A Taipei Day Out: from Bali to Tamsui by ferry

Tamsui is a nice little town at the mouth of the Tamsui River in New Taipei City, at the northern end of the Taipei Metro Red Line. It’s a popular spot to get out of the city for a day out, and on a recent sunny day three of us did just that.

With two of us being based in Sanchong (pretty cool area, see here) over on the other side of the river, we decided to start by taking the bus from Luzhou (northern end of the Orange Line) to Bali, another small town located on the opposite bank of the river from Tamsui, and then hop on the ferry over to Tamsui from there.

The bus skirts round the base of Guanyinshan (a neat mountain to hike up, which you could potentially combine with a visit to Bali/Tamsui, see here); this view from the top shows the Tamsui River with Bali on the near bank (at left of photo) and Tamsui on the opposite bank with Yangmingshan behind it on the right:

View of Tamsui & Yangmingshan from the top of Guanyinshan

And here’s the view of Guanyinshan from Tamsui Station, with Bali visible as the strip of lights along the river to the right:

View of Guanyinshan from Tamsui

If you head to Bali by bus, jump off at Bali Mazu Temple which is right over the road at the top end of Bali Old Street (the bus stop‘s called 渡船頭, ‘ferry wharf’, duchuantou, but you can easily find the temple on Google Maps and track your progress). As always in Taiwan, the temple roof is a cracker:

Bali Mazu Temple, Taipei
Bali Mazu Temple, Taipei

Bali Old Street runs from the temple down to the ferry dock & waterfront promenade. These old streets are found in small towns all over Taiwan, where they form the nucleus of the town and usually have a bunch of stalls selling street food snacks and any famous local produce the area’s known for. The most famous one is probably Jiufen Old Street, an atmospheric town up on a hillside in the mountains to the east of Taipei with awesome coastal & mountain views and very photogenic steps, teahouses, and red lanterns everywhere.

It has to be said, Bali Old Street isn’t quite so charming! Bit rough around the edges to be honest. But still, it’s cool to stroll down and there are plenty of snacks on offer; it’s not very long, and down along the waterfront there are more stalls and restaurants. We stopped in at a seafood restaurant on the waterfront for lunch before taking the ferry over to Tamsui.

Bali Old Street, Taipei
Bali Old Street, Taipei

Poorly photographed here, but the Bali riverside has nice views across the river towards Tamsui and the mountains of Yangmingshan National Park behind it:

Bali waterfront, Taipei

The ferry dock’s just near the bottom end of Bali Old Street, they run every 10 minutes until evening (exact finishing time varies with the season), and it’s just 23 NT which you pay by swiping your EasyCard (the Taipei subway pass) before boarding.

Resolution came out terrible on this pic but anyway here’s three boys on a ferry with a bag of beers:

Bali-Tamsui ferry, Taipei
Bali-Tamsui ferry, Taipei

The ferry only takes 10 minutes but it’s a nice ride with sweet views back towards Bali, and Guanyinshan behind it (which I’d hiked up a few weeks earlier, see here).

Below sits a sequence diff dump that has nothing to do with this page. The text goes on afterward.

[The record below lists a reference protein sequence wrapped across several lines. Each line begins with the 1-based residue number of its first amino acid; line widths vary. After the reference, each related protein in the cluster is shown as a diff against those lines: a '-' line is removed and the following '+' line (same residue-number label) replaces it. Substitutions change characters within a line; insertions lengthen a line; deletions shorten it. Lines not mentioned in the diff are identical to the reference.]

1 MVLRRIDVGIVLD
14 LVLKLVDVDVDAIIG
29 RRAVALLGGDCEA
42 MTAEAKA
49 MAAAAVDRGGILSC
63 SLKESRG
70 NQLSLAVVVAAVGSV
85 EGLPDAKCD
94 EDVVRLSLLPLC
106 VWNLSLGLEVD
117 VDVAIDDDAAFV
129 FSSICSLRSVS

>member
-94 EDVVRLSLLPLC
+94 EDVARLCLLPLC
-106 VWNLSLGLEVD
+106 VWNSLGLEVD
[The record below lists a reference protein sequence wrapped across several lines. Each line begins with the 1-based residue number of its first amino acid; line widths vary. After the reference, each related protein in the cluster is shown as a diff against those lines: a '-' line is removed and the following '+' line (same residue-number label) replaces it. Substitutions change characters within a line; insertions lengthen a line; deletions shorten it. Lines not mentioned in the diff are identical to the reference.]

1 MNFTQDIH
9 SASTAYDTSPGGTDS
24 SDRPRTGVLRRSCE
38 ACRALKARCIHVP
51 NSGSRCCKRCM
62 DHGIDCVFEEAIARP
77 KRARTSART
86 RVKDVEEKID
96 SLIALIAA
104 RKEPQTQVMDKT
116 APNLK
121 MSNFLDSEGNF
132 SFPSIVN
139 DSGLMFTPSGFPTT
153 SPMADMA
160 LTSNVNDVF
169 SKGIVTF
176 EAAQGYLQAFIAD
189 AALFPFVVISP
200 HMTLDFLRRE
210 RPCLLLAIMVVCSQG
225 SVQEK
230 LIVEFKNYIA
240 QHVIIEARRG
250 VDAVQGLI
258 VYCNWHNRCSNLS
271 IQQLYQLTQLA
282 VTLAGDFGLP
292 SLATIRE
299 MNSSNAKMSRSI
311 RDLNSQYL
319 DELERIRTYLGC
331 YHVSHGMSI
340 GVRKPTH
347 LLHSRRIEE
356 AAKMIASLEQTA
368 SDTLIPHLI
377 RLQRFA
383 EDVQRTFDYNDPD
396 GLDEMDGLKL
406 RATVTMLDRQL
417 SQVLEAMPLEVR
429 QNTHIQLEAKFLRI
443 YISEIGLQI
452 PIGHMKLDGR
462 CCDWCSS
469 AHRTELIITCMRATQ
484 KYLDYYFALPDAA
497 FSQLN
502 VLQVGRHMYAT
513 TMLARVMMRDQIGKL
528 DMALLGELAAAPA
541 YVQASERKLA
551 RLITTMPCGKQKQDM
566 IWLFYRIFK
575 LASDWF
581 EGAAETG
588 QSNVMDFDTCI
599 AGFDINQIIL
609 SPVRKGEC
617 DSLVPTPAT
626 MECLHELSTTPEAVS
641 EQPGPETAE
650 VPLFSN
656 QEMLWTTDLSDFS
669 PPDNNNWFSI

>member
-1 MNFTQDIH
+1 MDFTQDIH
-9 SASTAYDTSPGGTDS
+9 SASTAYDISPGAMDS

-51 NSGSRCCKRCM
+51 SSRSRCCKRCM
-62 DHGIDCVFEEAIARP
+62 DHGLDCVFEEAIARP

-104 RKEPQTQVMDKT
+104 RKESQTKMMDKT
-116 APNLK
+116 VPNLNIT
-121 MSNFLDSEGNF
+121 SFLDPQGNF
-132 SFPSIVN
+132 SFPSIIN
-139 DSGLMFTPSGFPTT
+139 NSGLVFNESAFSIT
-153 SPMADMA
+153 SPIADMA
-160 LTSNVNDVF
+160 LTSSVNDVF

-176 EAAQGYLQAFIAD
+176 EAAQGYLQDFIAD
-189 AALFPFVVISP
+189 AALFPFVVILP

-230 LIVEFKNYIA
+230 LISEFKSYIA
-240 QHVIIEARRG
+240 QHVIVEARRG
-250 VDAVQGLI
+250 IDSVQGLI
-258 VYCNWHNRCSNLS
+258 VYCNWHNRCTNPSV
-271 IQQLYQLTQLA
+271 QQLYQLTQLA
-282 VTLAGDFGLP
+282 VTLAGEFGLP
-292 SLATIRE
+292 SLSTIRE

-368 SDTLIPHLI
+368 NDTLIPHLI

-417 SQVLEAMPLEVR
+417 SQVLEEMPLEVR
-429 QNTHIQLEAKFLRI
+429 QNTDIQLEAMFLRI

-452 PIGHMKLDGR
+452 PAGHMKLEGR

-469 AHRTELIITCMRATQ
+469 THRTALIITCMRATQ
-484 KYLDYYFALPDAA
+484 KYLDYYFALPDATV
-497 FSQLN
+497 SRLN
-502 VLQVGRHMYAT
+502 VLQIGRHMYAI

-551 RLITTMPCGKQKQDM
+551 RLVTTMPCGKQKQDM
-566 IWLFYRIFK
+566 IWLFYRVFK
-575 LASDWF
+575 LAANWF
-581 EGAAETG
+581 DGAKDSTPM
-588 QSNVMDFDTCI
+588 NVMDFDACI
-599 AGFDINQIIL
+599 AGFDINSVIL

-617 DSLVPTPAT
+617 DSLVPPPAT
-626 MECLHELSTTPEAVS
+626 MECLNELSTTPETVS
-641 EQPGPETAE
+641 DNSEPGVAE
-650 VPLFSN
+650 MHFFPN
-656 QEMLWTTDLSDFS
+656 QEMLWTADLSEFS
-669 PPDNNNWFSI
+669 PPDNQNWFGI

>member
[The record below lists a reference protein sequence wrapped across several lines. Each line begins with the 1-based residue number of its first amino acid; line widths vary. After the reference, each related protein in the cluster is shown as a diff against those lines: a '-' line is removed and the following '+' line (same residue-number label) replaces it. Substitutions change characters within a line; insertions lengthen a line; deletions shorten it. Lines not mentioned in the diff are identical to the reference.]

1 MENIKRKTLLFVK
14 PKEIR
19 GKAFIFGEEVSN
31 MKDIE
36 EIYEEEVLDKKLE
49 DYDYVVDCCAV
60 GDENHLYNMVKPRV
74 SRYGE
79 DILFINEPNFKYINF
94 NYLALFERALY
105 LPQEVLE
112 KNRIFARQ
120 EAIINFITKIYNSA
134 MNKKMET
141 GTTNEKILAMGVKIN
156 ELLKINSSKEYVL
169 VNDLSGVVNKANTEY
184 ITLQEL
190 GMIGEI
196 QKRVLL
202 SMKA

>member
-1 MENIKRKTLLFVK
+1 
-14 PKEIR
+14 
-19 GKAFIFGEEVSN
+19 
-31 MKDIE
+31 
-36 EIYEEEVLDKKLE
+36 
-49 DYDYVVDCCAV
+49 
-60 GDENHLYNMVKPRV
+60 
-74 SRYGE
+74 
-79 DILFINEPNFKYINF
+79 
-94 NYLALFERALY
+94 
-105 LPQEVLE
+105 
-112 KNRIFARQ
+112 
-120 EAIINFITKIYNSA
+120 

Once you’re in Tamsui, the train station’s to the right (south) when you get off the ferry, but it’s better to head north first for a stroll along the river. There are loads of cafes, restaurants and bars along here so take your pick and settle in for some food, drink, and people watching.

You can walk all the way up to Fisherman’s Wharf a few km away (the point where the river meets the ocean), and there’s another ferry which runs up to Fisherman’s Wharf from a different ferry dock a short distance north from the Bali Ferry. There are also buses from Tamsui Station if you come up to Tamsui on the Red Line from Taipei and want to head to Fisherman’s Wharf first.

But we didn’t actually do any of that on this particular day as it was getting late (the Fisherman’s Wharf ferry was stopping at 6 if I remember correctly) and we were already several beers down and found a nice little bar for a couple more. It’s called Prost, cosy little joint with a solid beer selection and harbourside seating (though unfortunately a bit of construction going on when we were there), you can find the place on Google Maps though there are plenty of other cool spots to take a seat. Now, anyone who knows me knows I hate smoking and think it’s for idiots (which it is), but anyway here’s Dom & Aneil being idiots:

Tamsui

After that we went for Thai food at a restaurant by Tamsui Station, and then rode the Red Line back into central Taipei to meet friends at a Japanese izakaya.

All in all a nice day out, and while I wouldn’t say Tamsui is a must-do if you’re visiting Taipei for the first time, it is a good option if you have a day to fill in your itinerary and have already been to Jiufen.

It’s easiest from most starting points just to shoot straight up the Red Line, but if you want to take the bus to Bali first, it’s number 704 from Luzhou Station on the Orange Line; come out of exit 3 and it’s the stop just across the street through the trees:

Luzhou Station bus stop

Another option is to take the R22 bus to Bali from Guandu Station; Guandu is on the Red Line a few stops before Tamsui, so this will probably be more convenient if you’re not staying somewhere along the Orange Line.

A few more random details in Tamsui:

Tamsui coffee shop
Scooters in Tamsui

A small museum in Tamsui commemorates the French assault on Tamsui in 1884 during the Sino-French War (fought for control of northern Vietnam) when Taiwan was a colony of the Qing Empire, through interactive displays including this cute translation:

Museum in Tamsui

See more Taiwan posts here, Taiwan travel guide here, Taipei hiking guide here

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